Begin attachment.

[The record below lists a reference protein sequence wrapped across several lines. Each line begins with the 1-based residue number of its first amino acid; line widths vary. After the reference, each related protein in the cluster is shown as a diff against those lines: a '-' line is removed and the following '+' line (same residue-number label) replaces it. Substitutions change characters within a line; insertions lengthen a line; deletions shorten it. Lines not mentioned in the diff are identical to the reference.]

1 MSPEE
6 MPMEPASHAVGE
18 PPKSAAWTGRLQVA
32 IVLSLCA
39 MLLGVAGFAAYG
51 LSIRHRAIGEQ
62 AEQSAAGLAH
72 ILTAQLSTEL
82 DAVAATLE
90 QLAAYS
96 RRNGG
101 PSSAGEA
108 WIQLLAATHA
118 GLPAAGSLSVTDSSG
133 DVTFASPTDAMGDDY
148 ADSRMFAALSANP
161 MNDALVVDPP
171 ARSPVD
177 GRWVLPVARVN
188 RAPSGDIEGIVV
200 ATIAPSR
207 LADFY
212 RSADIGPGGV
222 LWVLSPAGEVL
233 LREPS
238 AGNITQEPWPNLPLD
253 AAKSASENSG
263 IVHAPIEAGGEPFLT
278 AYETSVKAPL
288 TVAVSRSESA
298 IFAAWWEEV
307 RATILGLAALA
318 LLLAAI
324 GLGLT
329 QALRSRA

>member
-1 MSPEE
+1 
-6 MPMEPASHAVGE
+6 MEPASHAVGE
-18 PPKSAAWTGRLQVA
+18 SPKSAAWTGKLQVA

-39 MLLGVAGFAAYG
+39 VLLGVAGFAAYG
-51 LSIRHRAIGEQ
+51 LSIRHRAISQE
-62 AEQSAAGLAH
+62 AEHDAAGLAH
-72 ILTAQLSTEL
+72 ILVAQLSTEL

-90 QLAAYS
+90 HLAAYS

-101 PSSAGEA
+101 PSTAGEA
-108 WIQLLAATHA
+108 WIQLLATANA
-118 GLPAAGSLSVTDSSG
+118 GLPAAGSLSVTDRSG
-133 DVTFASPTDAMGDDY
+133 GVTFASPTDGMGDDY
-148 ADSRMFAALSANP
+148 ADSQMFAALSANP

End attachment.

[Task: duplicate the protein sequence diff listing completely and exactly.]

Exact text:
[The record below lists a reference protein sequence wrapped across several lines. Each line begins with the 1-based residue number of its first amino acid; line widths vary. After the reference, each related protein in the cluster is shown as a diff against those lines: a '-' line is removed and the following '+' line (same residue-number label) replaces it. Substitutions change characters within a line; insertions lengthen a line; deletions shorten it. Lines not mentioned in the diff are identical to the reference.]

1 MSPEE
6 MPMEPASHAVGE
18 PPKSAAWTGRLQVA
32 IVLSLCA
39 MLLGVAGFAAYG
51 LSIRHRAIGEQ
62 AEQSAAGLAH
72 ILTAQLSTEL
82 DAVAATLE
90 QLAAYS
96 RRNGG
101 PSSAGEA
108 WIQLLAATHA
118 GLPAAGSLSVTDSSG
133 DVTFASPTDAMGDDY
148 ADSRMFAALSANP
161 MNDALVVDPP
171 ARSPVD
177 GRWVLPVARVN
188 RAPSGDIEGIVV
200 ATIAPSR
207 LADFY
212 RSADIGPGGV
222 LWVLSPAGEVL
233 LREPS
238 AGNITQEPWPNLPLD
253 AAKSASENSG
263 IVHAPIEAGGEPFLT
278 AYETSVKAPL
288 TVAVSRSESA
298 IFAAWWEEV
307 RATILGLAALA
318 LLLAAI
324 GLGLT
329 QALRSRA

>member
-1 MSPEE
+1 
-6 MPMEPASHAVGE
+6 MEPASHAVGE
-18 PPKSAAWTGRLQVA
+18 SPKSAAWTGKLQVA

-39 MLLGVAGFAAYG
+39 VLLGVAGFAAYG
-51 LSIRHRAIGEQ
+51 LSIRHRAISQE
-62 AEQSAAGLAH
+62 AEHDAAGLAH
-72 ILTAQLSTEL
+72 ILVAQLSTEL

-90 QLAAYS
+90 HLAAYS

-101 PSSAGEA
+101 PSTAGEA
-108 WIQLLAATHA
+108 WIQLLATANA
-118 GLPAAGSLSVTDSSG
+118 GLPAAGSLSVTDRSG
-133 DVTFASPTDAMGDDY
+133 GVTFASPTDGMGDDY
-148 ADSRMFAALSANP
+148 ADSQMFAALSANP